and being very intentional, using data, using data to segment to understand what might be really important. So it's just been Halloween, and I was talking to a leader. And I was like, Can I, I'm gonna make you a bit, you know, what's that? I was like, no one's gonna turn up in the office with kids between the age of five and 12, on Monday. And he's like, why how do you know that guys made a couple weeks ago is like, because every 10 year old is going to want to do trick or treating, and they're going to want to do it at five to 530. And every parent is going to know that kids are going to be on a sugar rush. And you're going to be out of control by 7pm. And they don't want to be at the office that day, if they can leave at 430 Take the keys. And the pause was it was like, I didn't even know it was Halloween, I was like, that's the issue, your experience is not their experience, you can just quickly survey five parents, so tell you that it's going to be a disastrous Monday, and that if they could stay home, that it'd be better, it would lower family conflict, they would get their kids settled, they'll have a great experience. And he went, Okay, and then an ogee contacted me yesterday when no one was in the office. So they're the sorts of things when you kind of get into that space, you don't need a lot of data, you're you can make some pretty good assumptions by putting yourself in the head of you know, your people and getting them to share it, and they will share what is actually driving them far more easily, because you've been thoughtful.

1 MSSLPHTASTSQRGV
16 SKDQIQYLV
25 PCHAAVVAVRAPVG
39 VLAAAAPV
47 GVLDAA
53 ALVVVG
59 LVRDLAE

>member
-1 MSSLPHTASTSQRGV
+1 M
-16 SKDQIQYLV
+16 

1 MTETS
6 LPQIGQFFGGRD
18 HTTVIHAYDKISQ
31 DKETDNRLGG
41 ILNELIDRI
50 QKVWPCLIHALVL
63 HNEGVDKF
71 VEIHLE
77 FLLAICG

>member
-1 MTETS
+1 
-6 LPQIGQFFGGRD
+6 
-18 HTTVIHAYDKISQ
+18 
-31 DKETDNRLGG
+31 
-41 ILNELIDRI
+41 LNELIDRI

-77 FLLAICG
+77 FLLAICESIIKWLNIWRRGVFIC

Joerg Schmitz 3:05